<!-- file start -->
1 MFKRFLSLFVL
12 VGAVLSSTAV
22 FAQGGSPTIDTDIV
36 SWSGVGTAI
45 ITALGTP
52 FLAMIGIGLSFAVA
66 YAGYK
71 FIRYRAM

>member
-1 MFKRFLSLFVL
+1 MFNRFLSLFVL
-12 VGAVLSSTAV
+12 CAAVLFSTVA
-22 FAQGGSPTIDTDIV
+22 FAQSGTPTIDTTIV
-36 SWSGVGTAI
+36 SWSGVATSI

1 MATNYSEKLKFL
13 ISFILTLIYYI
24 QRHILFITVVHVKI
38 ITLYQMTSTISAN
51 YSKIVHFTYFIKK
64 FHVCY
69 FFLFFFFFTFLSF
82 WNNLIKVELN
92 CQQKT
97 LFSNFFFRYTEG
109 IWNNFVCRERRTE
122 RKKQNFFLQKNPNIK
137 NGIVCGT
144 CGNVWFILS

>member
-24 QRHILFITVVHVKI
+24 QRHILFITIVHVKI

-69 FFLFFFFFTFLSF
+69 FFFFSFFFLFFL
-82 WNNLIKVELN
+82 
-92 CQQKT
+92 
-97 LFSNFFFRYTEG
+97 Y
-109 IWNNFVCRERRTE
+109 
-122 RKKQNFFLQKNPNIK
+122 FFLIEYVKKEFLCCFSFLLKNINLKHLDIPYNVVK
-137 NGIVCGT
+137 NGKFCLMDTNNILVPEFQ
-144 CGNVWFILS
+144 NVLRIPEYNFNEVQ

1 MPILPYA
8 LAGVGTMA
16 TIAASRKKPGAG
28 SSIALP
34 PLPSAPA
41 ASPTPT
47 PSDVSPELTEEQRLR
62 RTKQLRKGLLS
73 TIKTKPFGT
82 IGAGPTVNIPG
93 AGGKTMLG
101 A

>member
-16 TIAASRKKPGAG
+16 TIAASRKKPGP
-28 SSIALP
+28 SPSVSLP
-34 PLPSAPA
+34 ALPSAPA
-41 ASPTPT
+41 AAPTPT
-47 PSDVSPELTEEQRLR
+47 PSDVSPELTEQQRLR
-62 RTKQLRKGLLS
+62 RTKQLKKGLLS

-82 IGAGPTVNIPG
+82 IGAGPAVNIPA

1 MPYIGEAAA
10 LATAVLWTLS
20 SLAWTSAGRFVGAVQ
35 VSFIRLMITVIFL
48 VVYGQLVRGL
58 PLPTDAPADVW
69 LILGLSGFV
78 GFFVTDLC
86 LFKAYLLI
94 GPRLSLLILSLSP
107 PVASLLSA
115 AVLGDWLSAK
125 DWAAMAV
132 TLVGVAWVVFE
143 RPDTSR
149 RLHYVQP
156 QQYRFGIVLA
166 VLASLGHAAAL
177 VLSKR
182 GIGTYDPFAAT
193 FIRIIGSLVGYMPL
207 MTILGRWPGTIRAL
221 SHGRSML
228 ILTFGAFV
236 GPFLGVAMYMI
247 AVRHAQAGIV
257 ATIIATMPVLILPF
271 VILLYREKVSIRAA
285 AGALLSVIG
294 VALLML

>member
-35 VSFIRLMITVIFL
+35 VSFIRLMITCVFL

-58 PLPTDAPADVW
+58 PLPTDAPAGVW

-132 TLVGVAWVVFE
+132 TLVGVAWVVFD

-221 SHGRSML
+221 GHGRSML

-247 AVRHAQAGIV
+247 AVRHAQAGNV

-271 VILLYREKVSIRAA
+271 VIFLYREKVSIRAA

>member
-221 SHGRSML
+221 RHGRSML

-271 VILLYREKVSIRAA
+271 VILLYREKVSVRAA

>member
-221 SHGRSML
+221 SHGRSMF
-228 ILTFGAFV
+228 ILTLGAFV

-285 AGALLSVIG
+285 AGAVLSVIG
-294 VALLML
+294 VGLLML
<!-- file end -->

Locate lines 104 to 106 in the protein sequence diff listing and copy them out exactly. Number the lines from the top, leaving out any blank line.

257 ATIIATMPVLILPF
271 VILLYREKVSIRAA
285 AGALLSVIG